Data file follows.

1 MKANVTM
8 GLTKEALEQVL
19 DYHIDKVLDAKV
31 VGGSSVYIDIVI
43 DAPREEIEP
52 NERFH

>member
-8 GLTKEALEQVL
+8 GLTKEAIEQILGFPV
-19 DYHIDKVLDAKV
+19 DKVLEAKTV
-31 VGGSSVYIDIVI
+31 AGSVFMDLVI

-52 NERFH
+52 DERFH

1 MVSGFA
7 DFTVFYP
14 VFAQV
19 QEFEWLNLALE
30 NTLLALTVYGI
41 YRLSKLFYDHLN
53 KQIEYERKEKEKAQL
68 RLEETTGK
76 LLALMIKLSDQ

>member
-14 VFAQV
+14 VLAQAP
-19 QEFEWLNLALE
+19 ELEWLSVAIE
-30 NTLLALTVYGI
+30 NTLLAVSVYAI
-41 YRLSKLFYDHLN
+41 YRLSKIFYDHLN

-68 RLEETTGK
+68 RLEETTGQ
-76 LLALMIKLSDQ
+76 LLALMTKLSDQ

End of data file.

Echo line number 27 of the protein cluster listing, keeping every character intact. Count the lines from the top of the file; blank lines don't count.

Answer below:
+14 VLAQAP